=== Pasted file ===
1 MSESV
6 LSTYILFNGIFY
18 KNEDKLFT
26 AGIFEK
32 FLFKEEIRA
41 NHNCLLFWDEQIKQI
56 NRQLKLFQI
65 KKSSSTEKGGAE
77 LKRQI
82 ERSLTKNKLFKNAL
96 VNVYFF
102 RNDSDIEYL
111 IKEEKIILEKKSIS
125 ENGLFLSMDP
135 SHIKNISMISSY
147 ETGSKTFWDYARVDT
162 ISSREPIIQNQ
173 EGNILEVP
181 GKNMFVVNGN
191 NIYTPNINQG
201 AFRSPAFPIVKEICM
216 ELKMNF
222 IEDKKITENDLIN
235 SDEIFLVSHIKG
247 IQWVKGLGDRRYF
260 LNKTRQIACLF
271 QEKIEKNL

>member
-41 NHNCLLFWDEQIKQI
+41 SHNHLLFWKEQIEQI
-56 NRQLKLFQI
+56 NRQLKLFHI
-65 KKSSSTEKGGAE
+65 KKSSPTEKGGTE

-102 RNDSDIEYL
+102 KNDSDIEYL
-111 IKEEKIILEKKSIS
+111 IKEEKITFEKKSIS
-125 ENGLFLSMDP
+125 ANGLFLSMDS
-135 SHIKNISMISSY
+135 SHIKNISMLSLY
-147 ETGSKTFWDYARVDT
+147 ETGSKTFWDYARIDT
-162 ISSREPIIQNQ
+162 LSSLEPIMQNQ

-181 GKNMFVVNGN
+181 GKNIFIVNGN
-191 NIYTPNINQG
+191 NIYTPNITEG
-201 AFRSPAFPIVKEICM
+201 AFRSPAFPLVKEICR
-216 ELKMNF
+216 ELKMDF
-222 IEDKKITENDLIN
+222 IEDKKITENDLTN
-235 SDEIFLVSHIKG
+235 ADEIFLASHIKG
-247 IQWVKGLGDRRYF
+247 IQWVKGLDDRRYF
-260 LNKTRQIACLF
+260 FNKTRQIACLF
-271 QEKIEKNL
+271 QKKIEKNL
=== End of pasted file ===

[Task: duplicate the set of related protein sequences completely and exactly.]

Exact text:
1 MSESV
6 LSTYILFNGIFY
18 KNEDKLFT
26 AGIFEK
32 FLFKEEIRA
41 NHNCLLFWDEQIKQI
56 NRQLKLFQI
65 KKSSSTEKGGAE
77 LKRQI
82 ERSLTKNKLFKNAL
96 VNVYFF
102 RNDSDIEYL
111 IKEEKIILEKKSIS
125 ENGLFLSMDP
135 SHIKNISMISSY
147 ETGSKTFWDYARVDT
162 ISSREPIIQNQ
173 EGNILEVP
181 GKNMFVVNGN
191 NIYTPNINQG
201 AFRSPAFPIVKEICM
216 ELKMNF
222 IEDKKITENDLIN
235 SDEIFLVSHIKG
247 IQWVKGLGDRRYF
260 LNKTRQIACLF
271 QEKIEKNL

>member
-41 NHNCLLFWDEQIKQI
+41 SHNHLLFWKEQIEQI
-56 NRQLKLFQI
+56 NRQLKLFHI
-65 KKSSSTEKGGAE
+65 KKSSPTEKGGTE

-102 RNDSDIEYL
+102 KNDSDIEYL
-111 IKEEKIILEKKSIS
+111 IKEEKITFEKKSIS
-125 ENGLFLSMDP
+125 ANGLFLSMDS
-135 SHIKNISMISSY
+135 SHIKNISMLSLY
-147 ETGSKTFWDYARVDT
+147 ETGSKTFWDYARIDT
-162 ISSREPIIQNQ
+162 LSSLEPIMQNQ

-181 GKNMFVVNGN
+181 GKNIFIVNGN
-191 NIYTPNINQG
+191 NIYTPNITEG
-201 AFRSPAFPIVKEICM
+201 AFRSPAFPLVKEICR
-216 ELKMNF
+216 ELKMDF
-222 IEDKKITENDLIN
+222 IEDKKITENDLTN
-235 SDEIFLVSHIKG
+235 ADEIFLASHIKG
-247 IQWVKGLGDRRYF
+247 IQWVKGLDDRRYF
-260 LNKTRQIACLF
+260 FNKTRQIACLF
-271 QEKIEKNL
+271 QKKIEKNL